New Record For Coldest Freezing Point Of Water Set

On a hard surface like this, water droplets of whatever size freeze around the familiar 0 ºC (32º F). However, when surrounded by oil within a membrane, the freezing point falls with the size of the droplet, reaching -44 ºC (-47 ºF), well below the previous record for liquid water. Image Credit: University of Houston

We call things "cold as ice", but how cold is that really? The freezing point of water is one of the things we all learn before we have left school: 0 ºC, or 32 ºF if you’re an American. Yet like so many things we learn in school, it’s more complex than we are initially taught. In fact, water has many freezing points, often requiring temperatures far below 0 ºC (32 ºF) to freeze. Now the record for how cold water can be while remaining liquid has been broken. The knowledge gained in the process could have applications from organ transplants to aeronautics. 

Below 0 ºC (32 ºF), water still needs a nucleation site around which it can freeze. Very pure, still water lacks nucleation sites and can be cooled to temperatures substantially below 0 ºC (32 ºF) without it freezing, a popular demonstration for those keen to prove the world is a complex place. Get things cold enough, however, and even purity won’t stop water freezing. 

Dr Hadi Ghasemi of the University of Houston has been exploring the factors that determine when supercooled water freezes. In the process, Ghasemi and colleagues have announced in Nature Communications that they have broken the record for the coldest liquid water – an astonishing -44 ºC (-47 ºF). This is 6 ºC (11 ºF) below the previous record. 

The drops of water Gahsemi used to set the new record were far too small to see, just a few nanometers across.  

“Experimental probing of freezing temperature of few nanometer water droplets has been an unresolved challenge. Here, through newly developed metrologies, we have been able to probe freezing of water droplets from micron scale down to 2-nanometer scale,” Ghasemi said in a statement. The problem, the paper notes, is that tiny water droplets are likely to either evaporate or clump together, making them hard to study individually.  

“We found that if a water droplet is in contact with a soft interface, freezing temperature could be significantly lower than hard surfaces,” Ghasemi said.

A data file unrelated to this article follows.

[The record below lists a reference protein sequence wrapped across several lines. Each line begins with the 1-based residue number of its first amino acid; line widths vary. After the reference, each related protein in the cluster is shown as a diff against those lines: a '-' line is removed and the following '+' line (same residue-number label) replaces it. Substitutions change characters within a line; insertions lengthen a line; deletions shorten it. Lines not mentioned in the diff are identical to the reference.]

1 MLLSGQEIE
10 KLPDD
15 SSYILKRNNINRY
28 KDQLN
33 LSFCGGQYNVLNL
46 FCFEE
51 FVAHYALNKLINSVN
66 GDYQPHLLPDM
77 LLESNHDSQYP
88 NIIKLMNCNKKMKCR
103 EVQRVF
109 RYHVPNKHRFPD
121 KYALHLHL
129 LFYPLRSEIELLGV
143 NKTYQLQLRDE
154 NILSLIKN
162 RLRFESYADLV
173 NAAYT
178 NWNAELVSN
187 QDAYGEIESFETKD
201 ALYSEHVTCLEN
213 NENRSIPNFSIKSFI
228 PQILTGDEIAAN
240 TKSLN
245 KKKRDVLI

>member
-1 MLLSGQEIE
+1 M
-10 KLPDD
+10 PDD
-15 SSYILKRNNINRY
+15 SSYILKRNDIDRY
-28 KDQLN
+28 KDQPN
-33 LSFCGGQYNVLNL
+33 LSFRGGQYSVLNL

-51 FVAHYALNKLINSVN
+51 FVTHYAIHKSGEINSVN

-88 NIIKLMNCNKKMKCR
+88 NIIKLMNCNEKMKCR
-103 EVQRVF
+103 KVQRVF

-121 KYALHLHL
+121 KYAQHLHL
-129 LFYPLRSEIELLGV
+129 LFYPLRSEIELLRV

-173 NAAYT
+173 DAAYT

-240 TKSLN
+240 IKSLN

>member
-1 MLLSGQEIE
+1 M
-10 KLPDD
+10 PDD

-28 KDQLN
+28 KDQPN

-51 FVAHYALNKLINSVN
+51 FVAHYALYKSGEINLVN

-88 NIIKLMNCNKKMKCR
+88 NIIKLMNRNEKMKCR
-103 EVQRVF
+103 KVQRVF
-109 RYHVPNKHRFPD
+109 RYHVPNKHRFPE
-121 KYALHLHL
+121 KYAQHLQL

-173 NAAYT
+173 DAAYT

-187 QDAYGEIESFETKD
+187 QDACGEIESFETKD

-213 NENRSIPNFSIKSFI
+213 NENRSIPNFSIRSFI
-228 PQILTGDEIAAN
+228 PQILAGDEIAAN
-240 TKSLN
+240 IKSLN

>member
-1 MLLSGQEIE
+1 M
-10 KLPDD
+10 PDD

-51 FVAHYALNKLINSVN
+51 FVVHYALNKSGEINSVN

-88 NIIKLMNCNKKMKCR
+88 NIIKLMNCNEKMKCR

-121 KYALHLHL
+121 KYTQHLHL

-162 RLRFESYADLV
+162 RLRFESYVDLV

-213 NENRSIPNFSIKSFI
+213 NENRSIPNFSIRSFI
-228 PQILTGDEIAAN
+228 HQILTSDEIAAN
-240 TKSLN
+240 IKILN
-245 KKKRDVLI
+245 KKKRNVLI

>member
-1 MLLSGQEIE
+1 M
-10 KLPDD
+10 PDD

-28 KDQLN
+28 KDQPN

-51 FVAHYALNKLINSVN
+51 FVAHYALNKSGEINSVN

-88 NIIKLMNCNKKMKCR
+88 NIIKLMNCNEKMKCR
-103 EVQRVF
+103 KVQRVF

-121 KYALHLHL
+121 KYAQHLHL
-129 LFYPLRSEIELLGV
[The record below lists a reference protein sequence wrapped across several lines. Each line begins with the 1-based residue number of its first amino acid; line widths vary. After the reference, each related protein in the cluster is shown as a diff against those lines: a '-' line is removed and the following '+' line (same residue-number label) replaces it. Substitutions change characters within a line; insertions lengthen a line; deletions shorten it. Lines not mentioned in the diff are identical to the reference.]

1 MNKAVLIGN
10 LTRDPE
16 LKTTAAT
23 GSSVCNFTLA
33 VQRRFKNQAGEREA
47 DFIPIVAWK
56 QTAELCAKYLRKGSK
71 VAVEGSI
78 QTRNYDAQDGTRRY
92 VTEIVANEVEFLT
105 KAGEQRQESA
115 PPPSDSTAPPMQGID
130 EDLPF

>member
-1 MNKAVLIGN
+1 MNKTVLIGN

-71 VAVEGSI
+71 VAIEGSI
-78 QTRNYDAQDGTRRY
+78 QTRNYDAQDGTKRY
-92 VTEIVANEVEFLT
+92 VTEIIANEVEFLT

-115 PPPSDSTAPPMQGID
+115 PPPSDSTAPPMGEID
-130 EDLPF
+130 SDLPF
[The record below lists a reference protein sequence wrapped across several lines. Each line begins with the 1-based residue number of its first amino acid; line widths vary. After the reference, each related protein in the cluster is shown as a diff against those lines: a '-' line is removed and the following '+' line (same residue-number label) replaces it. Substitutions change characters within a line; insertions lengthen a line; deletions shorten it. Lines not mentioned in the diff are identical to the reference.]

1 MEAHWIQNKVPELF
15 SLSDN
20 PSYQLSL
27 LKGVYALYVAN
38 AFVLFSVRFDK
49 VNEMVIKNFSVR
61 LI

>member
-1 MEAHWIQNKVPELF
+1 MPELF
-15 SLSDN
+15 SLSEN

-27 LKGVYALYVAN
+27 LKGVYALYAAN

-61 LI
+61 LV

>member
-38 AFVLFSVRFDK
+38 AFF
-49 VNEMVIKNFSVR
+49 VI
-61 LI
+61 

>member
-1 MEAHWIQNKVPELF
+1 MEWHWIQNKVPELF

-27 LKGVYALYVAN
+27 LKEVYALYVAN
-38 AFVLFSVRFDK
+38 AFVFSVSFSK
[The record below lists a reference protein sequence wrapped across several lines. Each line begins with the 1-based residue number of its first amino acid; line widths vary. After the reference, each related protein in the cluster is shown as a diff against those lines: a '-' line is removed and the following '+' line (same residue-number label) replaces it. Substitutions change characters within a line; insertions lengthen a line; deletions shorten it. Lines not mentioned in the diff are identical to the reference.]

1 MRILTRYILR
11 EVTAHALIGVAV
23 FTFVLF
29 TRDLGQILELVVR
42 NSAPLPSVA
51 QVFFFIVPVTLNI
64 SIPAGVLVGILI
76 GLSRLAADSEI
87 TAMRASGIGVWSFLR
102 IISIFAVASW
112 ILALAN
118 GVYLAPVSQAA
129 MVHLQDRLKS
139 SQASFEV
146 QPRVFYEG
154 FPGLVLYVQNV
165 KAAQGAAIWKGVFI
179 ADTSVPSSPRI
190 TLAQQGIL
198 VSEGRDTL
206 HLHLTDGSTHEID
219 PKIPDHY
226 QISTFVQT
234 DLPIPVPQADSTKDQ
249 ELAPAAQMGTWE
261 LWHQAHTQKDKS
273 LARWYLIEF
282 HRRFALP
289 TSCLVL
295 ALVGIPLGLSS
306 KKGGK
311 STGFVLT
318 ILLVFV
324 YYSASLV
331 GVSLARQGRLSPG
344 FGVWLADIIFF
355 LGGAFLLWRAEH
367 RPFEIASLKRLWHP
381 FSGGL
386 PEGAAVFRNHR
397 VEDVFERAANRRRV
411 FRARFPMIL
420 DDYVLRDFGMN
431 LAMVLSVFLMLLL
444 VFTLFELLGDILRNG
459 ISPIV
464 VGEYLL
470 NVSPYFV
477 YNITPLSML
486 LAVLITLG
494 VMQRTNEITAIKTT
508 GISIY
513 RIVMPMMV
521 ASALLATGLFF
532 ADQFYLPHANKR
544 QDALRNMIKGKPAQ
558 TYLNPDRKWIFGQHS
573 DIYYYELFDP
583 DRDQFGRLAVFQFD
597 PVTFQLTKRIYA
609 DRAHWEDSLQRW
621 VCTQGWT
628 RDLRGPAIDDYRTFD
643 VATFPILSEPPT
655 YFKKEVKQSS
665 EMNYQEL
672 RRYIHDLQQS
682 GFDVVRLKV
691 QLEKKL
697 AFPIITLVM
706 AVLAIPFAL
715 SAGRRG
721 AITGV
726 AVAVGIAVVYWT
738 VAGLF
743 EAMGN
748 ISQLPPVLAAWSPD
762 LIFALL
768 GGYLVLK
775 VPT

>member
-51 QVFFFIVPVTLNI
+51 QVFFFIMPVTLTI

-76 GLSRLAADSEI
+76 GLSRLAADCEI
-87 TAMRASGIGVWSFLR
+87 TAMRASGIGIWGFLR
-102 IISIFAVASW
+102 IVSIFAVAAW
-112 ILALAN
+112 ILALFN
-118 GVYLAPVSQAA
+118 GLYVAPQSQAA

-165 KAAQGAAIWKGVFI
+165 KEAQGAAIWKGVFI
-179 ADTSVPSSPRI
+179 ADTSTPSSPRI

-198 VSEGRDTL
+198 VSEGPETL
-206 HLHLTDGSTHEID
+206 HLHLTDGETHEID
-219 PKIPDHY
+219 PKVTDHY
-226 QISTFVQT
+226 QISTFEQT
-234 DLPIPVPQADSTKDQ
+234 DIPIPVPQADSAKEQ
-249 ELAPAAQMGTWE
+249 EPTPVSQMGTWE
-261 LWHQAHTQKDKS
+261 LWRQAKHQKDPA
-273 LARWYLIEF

The authors put droplets of various sizes in aluminum oxide membrane pores, surrounded by oil, and report major differences in freezing point between 10 and 2 nanometers (0.00000004-0.0000004 inches). 

Without the oil, the membrane walls acted as nucleation sites, and the droplets froze at 0 ºC (32 ºF) or close to it. However, the combination of pressure from the oil, and the lack of a hard surface kept the drops liquid. 

Previous research has shown it takes at least 275 molecules to form crystalline ice from liquid water. Droplets substantially smaller than 2 nanometers in diameter lack the molecules to form ice crystals and have been found to need temperatures of -183 to -158 ºC (-297 to -252 ºF) to nucleate, but something that small isn’t necessarily considered liquid. 

There are real-world consequences to the flexibility of water’s freezing point. Faced with the challenge of surviving cold winters some animals make their own anti-freeze chemicals, or burn food to keep warm. Others, however, allow themselves to freeze but do it on their own terms so their cells don’t rupture, as would normally occur when ice crystals form inside. Wood frogs are masters of this art, but the way they do this is not fully understood.  

Successful mimicry might allow hospitals to freeze organs, instead of having to perform transplants under time pressure, or control ice formation on aircraft wings. Even when we are not cooling water to such low temperatures ourselves, understanding how it occurs could improve modeling of cloud formation, and therefore weather and climate predictions. 

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